How I Scored 99.9th Percentile on the MCAT – How to Study


What’s going on guys! In this video I want to talk to you about
big picture study strategies for the MCAT. So you don’t need me to tell you that the
MCAT is one of the most important factors determining your success in gaining acceptance
to medical school. I’m going to share with you the same strategies
that got me a top score. Here’s my score report, it says 100th percentile
but that’s because they rounded up. I think it’s supposed to actually be 99.9th
percentile. This score I got which is 40 is equivalent
to approximately 523 and above on the new MCAT based on online conversions and percentiles
that are available. Now, this score is for the old MCAT and before
they revised it but these strategies will absolutely translate into the new MCAT just
as effectively. So, in this video I’m gonna be trying a new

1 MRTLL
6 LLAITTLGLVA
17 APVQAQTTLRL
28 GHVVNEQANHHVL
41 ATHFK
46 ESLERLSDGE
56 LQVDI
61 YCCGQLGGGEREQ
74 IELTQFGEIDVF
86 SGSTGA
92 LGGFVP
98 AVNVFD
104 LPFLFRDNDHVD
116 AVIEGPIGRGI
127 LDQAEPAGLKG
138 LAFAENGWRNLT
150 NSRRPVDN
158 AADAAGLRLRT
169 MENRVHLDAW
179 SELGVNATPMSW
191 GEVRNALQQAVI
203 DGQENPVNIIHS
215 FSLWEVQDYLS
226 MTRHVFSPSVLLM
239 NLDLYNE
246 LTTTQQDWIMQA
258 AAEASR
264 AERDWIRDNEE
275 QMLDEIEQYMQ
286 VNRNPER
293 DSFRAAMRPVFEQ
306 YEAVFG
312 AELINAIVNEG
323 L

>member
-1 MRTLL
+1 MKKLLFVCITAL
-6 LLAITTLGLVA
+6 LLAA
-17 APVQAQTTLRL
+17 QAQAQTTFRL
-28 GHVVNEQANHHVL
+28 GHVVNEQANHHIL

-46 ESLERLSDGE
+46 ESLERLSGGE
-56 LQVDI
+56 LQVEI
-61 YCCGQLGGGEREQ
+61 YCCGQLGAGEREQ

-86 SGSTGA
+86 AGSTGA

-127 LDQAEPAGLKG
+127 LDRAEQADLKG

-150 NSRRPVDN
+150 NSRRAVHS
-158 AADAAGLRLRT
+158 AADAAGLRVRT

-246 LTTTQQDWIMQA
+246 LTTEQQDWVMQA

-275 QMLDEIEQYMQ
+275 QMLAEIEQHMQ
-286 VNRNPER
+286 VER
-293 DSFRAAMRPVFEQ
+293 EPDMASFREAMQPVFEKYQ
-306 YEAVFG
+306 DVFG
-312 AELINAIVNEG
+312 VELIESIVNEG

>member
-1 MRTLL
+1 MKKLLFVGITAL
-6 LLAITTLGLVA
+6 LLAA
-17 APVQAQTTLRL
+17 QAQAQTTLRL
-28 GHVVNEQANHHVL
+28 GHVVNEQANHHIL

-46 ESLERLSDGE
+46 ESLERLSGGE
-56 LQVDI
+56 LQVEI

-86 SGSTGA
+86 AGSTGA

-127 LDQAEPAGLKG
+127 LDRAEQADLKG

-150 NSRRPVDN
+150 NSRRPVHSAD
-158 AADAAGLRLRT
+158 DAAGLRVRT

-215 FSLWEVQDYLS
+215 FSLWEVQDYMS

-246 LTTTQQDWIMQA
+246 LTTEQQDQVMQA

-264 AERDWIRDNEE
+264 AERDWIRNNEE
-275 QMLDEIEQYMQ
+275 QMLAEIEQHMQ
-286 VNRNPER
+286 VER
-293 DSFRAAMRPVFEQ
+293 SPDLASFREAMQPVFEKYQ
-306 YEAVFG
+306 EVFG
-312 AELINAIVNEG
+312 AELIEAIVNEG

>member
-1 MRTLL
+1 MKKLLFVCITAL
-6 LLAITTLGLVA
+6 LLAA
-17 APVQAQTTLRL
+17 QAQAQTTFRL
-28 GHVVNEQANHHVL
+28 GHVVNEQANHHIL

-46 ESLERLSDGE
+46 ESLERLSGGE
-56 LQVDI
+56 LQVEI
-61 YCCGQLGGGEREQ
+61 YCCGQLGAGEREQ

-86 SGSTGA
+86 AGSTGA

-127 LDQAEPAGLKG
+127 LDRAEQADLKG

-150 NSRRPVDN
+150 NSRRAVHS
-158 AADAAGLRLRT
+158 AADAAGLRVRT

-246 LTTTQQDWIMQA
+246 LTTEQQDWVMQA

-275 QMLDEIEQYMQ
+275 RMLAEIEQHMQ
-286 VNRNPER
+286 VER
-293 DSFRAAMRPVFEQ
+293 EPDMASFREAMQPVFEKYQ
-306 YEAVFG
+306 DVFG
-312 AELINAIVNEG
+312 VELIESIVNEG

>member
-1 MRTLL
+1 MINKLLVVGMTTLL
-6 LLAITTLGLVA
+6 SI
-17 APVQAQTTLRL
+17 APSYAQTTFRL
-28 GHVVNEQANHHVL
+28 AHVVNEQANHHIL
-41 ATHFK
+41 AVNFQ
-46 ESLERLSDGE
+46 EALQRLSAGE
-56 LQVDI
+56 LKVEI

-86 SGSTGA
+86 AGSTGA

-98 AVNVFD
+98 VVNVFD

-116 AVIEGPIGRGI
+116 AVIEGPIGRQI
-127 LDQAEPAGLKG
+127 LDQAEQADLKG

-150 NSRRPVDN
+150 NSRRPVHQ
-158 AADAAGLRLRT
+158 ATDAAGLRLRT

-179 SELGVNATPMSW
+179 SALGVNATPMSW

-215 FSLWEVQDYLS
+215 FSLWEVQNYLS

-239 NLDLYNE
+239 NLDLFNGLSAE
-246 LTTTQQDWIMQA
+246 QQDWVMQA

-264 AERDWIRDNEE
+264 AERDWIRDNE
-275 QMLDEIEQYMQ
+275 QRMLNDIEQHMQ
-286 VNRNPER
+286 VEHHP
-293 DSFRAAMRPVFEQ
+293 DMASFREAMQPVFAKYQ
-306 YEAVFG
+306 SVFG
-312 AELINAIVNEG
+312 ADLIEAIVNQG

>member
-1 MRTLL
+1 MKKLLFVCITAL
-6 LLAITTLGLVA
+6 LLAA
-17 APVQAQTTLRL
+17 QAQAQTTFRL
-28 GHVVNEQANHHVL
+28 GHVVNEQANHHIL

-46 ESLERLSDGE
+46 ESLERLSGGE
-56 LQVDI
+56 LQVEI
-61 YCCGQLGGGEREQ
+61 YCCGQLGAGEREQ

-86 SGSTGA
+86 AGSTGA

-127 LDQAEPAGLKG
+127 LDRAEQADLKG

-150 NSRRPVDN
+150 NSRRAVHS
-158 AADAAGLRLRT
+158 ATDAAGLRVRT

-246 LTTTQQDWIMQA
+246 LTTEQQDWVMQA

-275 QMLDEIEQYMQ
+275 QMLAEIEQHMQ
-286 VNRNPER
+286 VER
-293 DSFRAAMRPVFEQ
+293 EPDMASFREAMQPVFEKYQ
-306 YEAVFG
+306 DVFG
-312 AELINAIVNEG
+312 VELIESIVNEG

format, we’re gonna be using animations to spice things up a little bit. I would love to hear what you guys think,
leave a comment below. So first; when should you take the test? One of the most important factors for your
success will be timing, both of study time and your test date. So, your study time should immediately precede
your test day. There’s no point studying in the summer and
then taking the test in winter break. So first for timing; don’t wait too long after
you finish your core courses and prerequisites to study for the MCAT. Prolonging that gap will result in you for
getting key information. While you can relearn this information is
just wasted energy. The name of the game is efficiency. Now for me I studied between sophomore and
junior year during the summer. This was best for me but see what works best
for you and your schedule. Timing Don’t wait too long after you finish
your core courses and pre-requisites to study for the MCAT. Prolonging the gap will resulting in you forgetting
key information. You can relearn this, but that means wasted
energy. The name of the game is efficiency. I studied between sophomore and junior year
during the summer. This was best for me, but see what works best
for you and your schedule. Now as for duration, I recommend you set aside